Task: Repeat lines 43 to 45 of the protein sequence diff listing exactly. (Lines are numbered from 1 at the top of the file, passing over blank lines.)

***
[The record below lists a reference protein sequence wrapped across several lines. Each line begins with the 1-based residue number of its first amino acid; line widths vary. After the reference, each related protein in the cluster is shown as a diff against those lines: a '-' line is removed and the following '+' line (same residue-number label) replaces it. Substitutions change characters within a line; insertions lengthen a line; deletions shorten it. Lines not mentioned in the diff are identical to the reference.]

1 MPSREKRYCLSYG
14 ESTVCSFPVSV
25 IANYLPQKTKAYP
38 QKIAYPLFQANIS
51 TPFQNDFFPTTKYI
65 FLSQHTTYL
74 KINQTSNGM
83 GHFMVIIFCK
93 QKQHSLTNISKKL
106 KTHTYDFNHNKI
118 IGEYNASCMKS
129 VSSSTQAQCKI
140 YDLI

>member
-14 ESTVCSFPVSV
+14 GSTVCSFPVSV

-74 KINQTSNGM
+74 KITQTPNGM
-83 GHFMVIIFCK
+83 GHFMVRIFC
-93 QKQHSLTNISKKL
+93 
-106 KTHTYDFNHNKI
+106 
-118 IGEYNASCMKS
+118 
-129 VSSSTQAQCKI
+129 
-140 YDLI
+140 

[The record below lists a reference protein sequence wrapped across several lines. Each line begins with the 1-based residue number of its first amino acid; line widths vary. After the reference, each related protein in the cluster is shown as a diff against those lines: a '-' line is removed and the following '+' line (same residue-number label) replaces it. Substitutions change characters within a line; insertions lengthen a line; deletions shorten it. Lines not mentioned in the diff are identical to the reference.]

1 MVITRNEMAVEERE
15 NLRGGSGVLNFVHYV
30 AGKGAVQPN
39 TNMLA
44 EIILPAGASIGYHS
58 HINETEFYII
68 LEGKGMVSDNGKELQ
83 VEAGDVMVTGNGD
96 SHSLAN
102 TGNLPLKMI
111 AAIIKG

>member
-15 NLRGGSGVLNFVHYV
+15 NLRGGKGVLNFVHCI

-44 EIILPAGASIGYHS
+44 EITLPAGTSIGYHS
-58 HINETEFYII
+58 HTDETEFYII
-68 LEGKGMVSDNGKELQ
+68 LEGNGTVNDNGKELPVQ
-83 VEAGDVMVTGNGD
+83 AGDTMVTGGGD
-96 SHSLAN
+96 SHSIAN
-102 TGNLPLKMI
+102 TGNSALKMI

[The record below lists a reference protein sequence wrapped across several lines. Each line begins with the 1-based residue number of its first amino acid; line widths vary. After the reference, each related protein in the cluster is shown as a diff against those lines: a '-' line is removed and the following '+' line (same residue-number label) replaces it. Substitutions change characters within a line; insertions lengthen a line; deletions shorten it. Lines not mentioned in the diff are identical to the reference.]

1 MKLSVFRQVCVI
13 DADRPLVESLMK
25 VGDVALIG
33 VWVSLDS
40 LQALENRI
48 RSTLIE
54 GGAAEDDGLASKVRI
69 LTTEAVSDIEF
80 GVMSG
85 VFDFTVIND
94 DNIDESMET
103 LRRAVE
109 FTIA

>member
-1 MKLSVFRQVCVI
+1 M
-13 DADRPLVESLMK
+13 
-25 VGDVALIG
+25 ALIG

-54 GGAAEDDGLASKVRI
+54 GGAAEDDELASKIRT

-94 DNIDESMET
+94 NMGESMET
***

111 AAIIKG

>member
-15 NLRGGSGVLNFVHYV